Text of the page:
Muraine and Galgario tower

Muraine and Galgario tower

Description

Bergamo is internationally renowned for its majestic Venetian Walls, dating back to the XVI Century.

However, during the Middle Age the powerful Visconti family used to rule over Bergamo (along with Milan) and ordered to build the so-called “Muraine”: surrounding walls aimed to protect the boroughs that were born over the centuries along the main roads connecting Bergamo with the nearest villages.

This building work used to integrate the other strongholds on the hills, where San Vigilio Castle headed the urban defensive system.

Six entrance gates along the Muraine’s perimeter used to connect Bergamo to the external streets: fortified and provided with drawbridges over the moat, these accesses were also used for custom control, closing at night and opening in the morning.

The Muraine surrounding walls also included 31 square plan towers and one round plan tower: they were demolished in 1901, when the access to Bergamo became totally free and there was no need to pay any duty anymore. Nevertheless, there is one evidence left: the Galgario Tower (whose name comes from the word “calchera” or “calcarium”, meaning “lime kiln”), one of the most important towers in this defensive system, located in a strategic position: in fact, it stands in the meeting point of several roads still widely used today.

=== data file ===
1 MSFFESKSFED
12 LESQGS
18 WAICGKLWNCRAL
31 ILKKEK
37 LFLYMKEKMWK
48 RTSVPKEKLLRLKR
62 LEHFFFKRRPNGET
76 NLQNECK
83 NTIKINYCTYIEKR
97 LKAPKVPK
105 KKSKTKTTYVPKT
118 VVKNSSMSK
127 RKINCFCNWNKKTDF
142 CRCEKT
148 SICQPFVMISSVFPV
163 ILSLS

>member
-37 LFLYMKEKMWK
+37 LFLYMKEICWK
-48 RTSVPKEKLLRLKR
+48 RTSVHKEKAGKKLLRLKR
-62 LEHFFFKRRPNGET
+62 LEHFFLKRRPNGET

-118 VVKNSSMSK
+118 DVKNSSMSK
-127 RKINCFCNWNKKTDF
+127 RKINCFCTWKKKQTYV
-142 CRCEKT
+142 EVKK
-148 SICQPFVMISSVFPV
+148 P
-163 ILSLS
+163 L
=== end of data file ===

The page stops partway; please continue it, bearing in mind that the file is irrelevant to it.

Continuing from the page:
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Bergamo is internationally renowned for its majestic Venetian Walls, dating back to the XVI Century.

However, during the Middle Age the powerful Visconti family used to rule over Bergamo (along with Milan) and ordered to build the so-called “Muraine”: surrounding walls aimed to protect the boroughs that were born over the centuries along the main roads connecting Bergamo with the nearest villages.

This building work used to integrate the other strongholds on the hills, where San Vigilio Castle headed the urban defensive system.

Six entrance gates along the Muraine’s perimeter used to connect Bergamo to the external streets: fortified and provided with drawbridges over the moat, these accesses were also used for custom control, closing at night and opening in the morning.

The Muraine surrounding walls also included 31 square plan towers and one round plan tower: they were demolished in 1901, when the access to Bergamo became totally free and there was no need to pay any duty anymore. Nevertheless, there is one evidence left: the Galgario Tower (whose name comes from the word “calchera” or “calcarium”, meaning “lime kiln”), one of the most important towers in this defensive system, located in a strategic position: in fact, it stands in the meeting point of several roads still widely used today.


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